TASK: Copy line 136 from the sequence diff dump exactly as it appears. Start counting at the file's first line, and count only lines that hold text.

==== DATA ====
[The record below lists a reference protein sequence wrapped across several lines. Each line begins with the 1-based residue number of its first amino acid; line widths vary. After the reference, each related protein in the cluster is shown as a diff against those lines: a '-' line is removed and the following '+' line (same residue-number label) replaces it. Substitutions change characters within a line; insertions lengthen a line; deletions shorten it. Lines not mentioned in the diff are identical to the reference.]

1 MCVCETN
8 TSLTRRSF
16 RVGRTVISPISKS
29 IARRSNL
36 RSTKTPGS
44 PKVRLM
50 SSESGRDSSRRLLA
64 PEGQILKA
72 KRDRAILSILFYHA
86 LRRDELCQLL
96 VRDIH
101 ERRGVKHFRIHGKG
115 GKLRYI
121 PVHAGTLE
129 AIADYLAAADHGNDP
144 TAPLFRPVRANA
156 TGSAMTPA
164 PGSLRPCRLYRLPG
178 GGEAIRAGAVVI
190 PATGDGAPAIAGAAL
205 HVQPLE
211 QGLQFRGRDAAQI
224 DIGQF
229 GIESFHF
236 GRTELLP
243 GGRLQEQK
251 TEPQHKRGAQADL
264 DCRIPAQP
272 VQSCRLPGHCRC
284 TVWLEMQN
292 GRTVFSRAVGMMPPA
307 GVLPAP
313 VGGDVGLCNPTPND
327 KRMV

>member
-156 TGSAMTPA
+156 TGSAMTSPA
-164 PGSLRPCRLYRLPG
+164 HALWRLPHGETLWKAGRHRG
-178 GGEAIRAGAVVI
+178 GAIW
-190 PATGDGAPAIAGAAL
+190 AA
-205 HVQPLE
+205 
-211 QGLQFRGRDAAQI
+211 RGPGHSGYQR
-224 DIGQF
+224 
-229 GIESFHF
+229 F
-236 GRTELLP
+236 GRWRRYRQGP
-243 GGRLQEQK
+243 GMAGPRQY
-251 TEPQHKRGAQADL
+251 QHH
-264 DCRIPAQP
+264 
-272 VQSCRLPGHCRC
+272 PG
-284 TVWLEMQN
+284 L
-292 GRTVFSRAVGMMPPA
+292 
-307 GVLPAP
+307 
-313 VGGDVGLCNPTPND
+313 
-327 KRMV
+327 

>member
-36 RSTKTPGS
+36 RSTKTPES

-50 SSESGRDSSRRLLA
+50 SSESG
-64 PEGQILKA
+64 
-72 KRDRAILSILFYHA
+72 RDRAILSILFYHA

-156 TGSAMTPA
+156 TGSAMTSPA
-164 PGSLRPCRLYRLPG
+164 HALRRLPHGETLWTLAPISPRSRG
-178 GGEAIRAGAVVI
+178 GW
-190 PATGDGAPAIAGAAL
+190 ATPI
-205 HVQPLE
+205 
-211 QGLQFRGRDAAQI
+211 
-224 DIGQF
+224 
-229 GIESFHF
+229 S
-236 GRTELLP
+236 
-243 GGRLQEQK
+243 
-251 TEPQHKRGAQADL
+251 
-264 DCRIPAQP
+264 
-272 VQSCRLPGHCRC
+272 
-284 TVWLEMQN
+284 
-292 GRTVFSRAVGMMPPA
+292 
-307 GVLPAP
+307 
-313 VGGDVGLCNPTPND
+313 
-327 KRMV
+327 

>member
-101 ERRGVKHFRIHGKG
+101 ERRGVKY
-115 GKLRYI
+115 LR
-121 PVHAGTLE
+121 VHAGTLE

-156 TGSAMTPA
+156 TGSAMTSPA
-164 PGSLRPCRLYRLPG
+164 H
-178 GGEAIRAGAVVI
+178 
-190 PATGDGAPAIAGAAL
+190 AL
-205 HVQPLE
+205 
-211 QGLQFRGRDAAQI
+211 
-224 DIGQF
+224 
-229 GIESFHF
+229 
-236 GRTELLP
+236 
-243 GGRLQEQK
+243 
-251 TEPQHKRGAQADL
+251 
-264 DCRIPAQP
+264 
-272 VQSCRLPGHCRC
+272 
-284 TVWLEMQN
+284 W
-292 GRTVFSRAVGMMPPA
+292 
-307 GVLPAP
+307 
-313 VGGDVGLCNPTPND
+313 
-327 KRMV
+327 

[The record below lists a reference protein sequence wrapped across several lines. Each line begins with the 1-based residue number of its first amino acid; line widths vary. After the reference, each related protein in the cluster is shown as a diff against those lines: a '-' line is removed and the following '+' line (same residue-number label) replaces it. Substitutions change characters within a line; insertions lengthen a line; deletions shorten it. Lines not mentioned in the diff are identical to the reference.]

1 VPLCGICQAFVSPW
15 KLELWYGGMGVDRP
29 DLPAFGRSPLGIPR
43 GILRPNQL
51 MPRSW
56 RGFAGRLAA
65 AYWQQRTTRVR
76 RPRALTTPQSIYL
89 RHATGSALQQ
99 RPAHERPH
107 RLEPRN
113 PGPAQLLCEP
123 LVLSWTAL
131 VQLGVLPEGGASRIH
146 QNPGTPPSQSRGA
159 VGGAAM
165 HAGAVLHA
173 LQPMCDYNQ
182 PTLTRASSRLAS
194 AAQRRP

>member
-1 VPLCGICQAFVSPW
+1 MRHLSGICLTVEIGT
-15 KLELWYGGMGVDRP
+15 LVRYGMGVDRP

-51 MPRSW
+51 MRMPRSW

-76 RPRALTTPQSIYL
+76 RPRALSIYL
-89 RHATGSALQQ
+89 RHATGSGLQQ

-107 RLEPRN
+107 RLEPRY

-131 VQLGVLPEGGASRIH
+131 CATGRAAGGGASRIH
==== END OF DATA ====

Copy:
+211 